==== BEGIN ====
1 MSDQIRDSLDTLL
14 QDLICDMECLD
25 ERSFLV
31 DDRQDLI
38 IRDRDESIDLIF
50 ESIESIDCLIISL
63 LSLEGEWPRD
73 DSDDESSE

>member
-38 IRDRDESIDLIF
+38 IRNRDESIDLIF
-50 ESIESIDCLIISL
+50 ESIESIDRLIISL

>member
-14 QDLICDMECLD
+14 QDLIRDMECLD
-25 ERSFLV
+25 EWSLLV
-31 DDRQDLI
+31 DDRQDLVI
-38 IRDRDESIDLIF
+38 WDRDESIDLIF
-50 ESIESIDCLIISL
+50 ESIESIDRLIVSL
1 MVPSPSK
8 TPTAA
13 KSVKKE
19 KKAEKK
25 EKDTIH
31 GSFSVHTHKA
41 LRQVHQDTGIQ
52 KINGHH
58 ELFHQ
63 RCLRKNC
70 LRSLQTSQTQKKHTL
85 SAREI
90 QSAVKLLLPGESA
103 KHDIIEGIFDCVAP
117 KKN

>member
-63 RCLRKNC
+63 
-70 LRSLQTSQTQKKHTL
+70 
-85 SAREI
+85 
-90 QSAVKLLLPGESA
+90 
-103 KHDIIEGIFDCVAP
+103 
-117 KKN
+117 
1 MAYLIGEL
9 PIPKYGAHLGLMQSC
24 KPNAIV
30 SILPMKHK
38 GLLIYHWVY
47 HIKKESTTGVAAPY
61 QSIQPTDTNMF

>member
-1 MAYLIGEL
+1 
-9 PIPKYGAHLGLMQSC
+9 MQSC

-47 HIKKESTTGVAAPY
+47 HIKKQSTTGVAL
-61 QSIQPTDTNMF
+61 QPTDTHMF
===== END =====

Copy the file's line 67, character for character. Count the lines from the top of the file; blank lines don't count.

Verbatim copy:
-61 QSIQPTDTNMF